In early August, weeks before Apple's yearly flagship launch, global chief executive Tim Cook reiterated his optimism about the information technology (IT) multinational's future in India. He presented a glimpse of Apple's plan for the market and efforts taken by it that had already translated into results.
While the India story was not unfounded, Apple's market share by end-September in the global smartphones market dipped below 12 per cent, more than 10 percentage points behind rival Samsung. Data from American research and advisory firm Gartner shows that Apple's share steadily went down from 17.9 per cent in the December quarter of 2016 to 11.9 per cent during July-September. It had the top spot last year, marginally higher than Samsung at 17.8 per cent. Now, its sales are 88 per cent lower.
The trend in India, however, is a contrast. After growing its volume sales by over 30 per cent last year to 2.5 million units, Apple seems likely to beat its own feat. Counterpoint Research says iPhone sales are expected to cross 3.5 mn units in 2017, about 40 per cent higher over 2016. While its global share is headed downwards, Apple managed to take 2.2 per cent of the overall smartphones market in during the September quarter. Not only higher than most previous quarters, but given the fact that the quarter saw a record 40 mn units shipped, analysts say it reflects Apple's growing influence in India.
Global seasonality, say experts, might have played a role in Apple's lower sales during the recent quarter. In India, stockpiling ahead of the festive season might have been a reason for such high import of iPhones. However, there is more. What lies behind the curtain is a change in Apple's approach to the local market.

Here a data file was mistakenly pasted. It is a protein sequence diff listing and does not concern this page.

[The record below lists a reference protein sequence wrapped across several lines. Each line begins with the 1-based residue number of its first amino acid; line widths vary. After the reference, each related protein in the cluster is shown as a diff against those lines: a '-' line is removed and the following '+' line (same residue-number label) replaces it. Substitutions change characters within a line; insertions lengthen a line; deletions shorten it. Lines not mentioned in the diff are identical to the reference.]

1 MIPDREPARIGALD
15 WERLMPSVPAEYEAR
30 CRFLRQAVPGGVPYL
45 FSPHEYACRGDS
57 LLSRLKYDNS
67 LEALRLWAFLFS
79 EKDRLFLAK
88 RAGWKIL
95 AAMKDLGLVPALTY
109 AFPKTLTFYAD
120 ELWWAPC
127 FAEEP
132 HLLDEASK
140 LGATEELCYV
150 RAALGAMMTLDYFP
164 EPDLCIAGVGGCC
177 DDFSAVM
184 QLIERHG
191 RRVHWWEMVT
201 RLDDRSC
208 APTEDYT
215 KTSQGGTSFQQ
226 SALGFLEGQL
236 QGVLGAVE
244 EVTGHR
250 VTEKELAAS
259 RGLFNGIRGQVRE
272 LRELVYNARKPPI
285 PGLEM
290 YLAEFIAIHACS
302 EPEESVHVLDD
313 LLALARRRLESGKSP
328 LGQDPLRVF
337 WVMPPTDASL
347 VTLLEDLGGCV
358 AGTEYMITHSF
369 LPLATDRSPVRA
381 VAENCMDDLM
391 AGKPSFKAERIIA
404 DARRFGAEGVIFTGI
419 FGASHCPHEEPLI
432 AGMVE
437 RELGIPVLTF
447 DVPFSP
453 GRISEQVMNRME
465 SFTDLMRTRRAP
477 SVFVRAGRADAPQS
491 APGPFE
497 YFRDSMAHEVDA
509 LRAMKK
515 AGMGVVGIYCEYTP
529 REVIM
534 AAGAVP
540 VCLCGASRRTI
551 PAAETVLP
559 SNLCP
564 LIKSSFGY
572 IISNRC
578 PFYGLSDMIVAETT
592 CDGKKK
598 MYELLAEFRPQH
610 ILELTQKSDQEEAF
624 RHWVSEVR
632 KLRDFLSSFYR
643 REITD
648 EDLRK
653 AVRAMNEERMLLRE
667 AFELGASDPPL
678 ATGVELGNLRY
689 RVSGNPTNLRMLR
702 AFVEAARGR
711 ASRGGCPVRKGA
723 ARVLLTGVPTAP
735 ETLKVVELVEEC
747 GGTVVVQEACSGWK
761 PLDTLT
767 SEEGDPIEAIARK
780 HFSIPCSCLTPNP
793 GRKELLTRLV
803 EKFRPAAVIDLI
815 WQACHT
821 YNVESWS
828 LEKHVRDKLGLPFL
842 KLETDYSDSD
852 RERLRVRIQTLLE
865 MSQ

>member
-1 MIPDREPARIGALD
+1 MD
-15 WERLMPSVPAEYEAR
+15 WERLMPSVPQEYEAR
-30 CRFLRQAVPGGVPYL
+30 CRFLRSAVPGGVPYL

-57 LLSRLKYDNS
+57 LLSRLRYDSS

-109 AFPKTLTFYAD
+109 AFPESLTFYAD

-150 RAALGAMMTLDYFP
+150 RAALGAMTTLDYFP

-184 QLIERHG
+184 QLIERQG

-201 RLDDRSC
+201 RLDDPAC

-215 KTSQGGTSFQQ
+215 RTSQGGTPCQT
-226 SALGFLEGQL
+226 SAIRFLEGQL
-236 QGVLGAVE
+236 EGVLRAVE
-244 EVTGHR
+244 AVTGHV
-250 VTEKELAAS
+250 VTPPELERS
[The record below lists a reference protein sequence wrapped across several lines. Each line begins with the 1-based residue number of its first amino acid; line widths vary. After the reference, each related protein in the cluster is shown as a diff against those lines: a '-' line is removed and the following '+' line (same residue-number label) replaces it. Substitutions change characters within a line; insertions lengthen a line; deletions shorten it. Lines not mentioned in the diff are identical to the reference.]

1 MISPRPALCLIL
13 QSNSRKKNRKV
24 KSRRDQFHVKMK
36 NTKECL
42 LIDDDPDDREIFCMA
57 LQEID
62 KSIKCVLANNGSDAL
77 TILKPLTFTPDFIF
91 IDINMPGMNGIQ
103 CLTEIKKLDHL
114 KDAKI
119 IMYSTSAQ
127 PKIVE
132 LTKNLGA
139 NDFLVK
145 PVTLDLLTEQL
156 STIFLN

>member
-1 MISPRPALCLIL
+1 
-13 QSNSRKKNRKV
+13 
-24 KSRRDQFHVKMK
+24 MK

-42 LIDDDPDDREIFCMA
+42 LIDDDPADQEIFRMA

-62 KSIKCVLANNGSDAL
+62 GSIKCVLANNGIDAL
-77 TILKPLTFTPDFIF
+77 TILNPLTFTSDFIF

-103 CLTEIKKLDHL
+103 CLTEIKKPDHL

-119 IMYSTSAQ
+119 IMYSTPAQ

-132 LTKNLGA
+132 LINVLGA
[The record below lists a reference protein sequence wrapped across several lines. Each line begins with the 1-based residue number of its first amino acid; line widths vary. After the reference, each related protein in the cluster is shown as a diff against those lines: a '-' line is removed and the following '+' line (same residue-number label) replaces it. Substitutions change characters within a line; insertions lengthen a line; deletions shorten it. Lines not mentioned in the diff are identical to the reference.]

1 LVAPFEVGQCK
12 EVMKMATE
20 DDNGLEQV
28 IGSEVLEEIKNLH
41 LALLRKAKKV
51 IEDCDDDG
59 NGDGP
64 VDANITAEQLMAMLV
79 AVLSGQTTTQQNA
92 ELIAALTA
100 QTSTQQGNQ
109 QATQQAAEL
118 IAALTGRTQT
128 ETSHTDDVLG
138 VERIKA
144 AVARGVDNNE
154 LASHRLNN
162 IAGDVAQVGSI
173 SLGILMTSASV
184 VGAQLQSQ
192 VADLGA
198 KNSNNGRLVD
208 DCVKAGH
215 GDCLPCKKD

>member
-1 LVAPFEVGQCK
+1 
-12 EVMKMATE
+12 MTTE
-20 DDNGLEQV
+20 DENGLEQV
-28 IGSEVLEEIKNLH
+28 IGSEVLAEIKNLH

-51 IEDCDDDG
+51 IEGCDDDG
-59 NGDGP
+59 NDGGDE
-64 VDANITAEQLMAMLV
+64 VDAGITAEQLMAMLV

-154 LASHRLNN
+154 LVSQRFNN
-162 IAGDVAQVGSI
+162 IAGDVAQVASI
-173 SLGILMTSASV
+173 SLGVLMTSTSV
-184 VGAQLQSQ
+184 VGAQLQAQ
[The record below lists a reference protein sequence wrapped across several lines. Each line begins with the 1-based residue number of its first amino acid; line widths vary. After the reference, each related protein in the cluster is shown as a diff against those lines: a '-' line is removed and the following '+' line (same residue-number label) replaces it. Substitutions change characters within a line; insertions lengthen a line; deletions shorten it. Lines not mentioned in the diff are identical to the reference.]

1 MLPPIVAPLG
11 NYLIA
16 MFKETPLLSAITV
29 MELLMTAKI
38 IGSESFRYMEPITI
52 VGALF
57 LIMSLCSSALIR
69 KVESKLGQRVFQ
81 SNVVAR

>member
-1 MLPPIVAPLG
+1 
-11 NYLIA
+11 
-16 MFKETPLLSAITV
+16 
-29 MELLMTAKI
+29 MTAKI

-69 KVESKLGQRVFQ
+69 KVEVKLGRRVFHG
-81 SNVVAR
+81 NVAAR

Sources say since Cook's first India visit in May 2016, his company's focus has shifted from selling its latest flagships to pushing volumes by offering its entire portfolio. Of late, not only has Apple increased its retail reach and visibility but has focused on the e-commerce channel to push older yet popular models like the iPhone 5 and 6 series. According to Tarun Pathak, associate director at Counterpoint Research, it has sold a record number of these models through e-commerce sites. "The online channel accounts now for close to half of iPhone sales and proven crucial for Apple's rise," he said.
While pushing its latest flagship models has always been a priority for Apple, the change in strategy is not without rationale. According to experts, apart from driving volumes, it serves another purpose. Being run on a closed operating system that it is part of a larger eco-system of devices, consumers opting for older iPhone models eventually turn to newer ones and other Apple devices.
After sales of the iPhone 8 and X series with the latter failing to impress analysts, Apple's trade partners here quickly came up with discount and other promotional offers. By the end of November, Amazon in India was offering a Rs 3,000-plus discount on the new iPhone 8 models. For the iPhone SE and iPhone 7, the discounts were higher.